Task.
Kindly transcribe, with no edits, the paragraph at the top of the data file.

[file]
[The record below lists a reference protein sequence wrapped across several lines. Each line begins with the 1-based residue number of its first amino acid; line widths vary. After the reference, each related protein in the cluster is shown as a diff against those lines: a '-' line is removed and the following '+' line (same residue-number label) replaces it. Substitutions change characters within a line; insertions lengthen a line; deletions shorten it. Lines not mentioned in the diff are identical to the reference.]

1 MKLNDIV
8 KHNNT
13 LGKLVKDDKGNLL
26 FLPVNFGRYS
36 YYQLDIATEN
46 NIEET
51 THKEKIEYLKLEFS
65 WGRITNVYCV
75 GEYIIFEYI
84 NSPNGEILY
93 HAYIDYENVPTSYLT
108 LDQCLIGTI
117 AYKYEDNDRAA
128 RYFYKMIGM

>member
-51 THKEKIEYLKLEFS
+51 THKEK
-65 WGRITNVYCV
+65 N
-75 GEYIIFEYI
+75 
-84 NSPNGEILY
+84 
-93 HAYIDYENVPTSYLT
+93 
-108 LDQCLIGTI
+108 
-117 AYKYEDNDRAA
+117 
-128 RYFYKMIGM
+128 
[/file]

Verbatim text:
[The record below lists a reference protein sequence wrapped across several lines. Each line begins with the 1-based residue number of its first amino acid; line widths vary. After the reference, each related protein in the cluster is shown as a diff against those lines: a '-' line is removed and the following '+' line (same residue-number label) replaces it. Substitutions change characters within a line; insertions lengthen a line; deletions shorten it. Lines not mentioned in the diff are identical to the reference.]